I’ll make a prediction. Trump’s Inaugural speech will consist of a few boilerplate statements about America “coming together” — rapidly followed by verbal swipes at his many enemies and haters, gleeful boasts about his campaign, his fans, and himself, and then a lot of boilerplate statements about how everything is going to be great, wonderful, and very, very special now that he’s in charge. It will go down in history not only as one of the most vapid inauguration addresses, but one of the meanest. He will use the platform to attack the people who said he wouldn’t, couldn’t, and shouldn’t win.

    This prediction isn’t as safe as it seems. There’s a very good possibility that Trump will simply follow whatever he has commissioned from “the best of the best” speech writers picked out from the sad little pool of those who will write for Trump. But it’s unlikely I think that he won’t demand input. He’ll want to include what works great at his rallies, and he’ll want to make it sound like his own work. So I’ll go with the prediction.

    • veroxitatis
      Posted January 17, 2017 at 12:27 pm | Permalink

      “great, wonderful, very, very special”. – You missed out “bootiful”!

      • gravelinspector-Aidan
        Posted January 17, 2017 at 5:57 pm | Permalink

        I hadn’t noticed Donald Smallhands channelling Bernard Matthews, turkey.

    • Heather Hastie
      Posted January 17, 2017 at 12:36 pm | Permalink

      I think it’s likely a very good prediction.

      Most presidents-elect make an effort to appeal to their opponents during the honeymoon period. Trump has made efforts to bring some Republican opponents on-side, but on on his own terms. He makes no concessions. He’s made no efforts towards Democrats.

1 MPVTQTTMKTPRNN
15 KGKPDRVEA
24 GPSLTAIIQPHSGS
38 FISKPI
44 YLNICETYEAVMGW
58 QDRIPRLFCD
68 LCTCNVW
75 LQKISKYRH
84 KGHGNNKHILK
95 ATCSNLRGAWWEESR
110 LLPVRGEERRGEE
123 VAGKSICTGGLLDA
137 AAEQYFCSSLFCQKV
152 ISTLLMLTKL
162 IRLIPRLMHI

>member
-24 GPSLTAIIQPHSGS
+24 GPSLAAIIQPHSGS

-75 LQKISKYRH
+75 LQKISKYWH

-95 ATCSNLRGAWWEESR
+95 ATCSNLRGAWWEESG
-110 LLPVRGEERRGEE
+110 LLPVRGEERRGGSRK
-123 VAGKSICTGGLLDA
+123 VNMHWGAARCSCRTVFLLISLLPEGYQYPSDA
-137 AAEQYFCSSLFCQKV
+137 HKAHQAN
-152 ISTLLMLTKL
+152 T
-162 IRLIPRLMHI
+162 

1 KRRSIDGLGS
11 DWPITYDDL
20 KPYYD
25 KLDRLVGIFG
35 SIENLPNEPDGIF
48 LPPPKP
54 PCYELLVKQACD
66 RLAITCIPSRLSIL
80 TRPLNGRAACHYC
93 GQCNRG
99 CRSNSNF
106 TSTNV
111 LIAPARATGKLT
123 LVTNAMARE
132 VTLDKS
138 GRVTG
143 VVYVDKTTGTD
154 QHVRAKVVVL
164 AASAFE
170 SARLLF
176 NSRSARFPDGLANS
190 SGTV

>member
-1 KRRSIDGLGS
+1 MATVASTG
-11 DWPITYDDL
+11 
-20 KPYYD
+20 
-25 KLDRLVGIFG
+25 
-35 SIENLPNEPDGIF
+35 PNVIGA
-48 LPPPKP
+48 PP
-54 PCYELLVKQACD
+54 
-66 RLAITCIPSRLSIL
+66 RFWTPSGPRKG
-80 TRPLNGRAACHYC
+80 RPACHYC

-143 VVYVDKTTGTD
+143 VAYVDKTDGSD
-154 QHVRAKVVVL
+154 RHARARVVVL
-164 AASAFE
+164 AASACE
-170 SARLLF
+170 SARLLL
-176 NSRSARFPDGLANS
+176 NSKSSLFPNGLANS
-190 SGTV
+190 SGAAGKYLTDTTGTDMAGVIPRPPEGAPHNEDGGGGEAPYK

In fact, he’s just reiterated how thin-skinned and petty he is. While yes-men like Pence insist Trump has the right to defend himself when attacked, they should be counselling him to rise above the fray and ignore the digs. His lack of dignity is embarrassing in a leader.

      As you say, the speech will be a lot of me, me, me. Me great, me beautiful, me brilliant.

      However, the wax holding his feathers together will melt sooner or later. I just hope he doesn’t bring down the rest of the free world with him.

    • Heather Hastie
      Posted January 17, 2017 at 8:21 pm | Permalink

      Tweet: https://twitter.com/HeatherHastie/status/821542608446984192

  7. DrBrydon
    Posted January 17, 2017 at 9:10 am | Permalink

    I have a close friend who is hoping against evidence that Trump is crazy like a fox. There may be method to his madness, but I doubt that it’s the method needed for a successful president. The man is a gambler, and appears to have little self-control. He is also ignorant outside his areas of interest, none of which have previously included government or international relations. I still think there is a good chance he could be impeached his first year.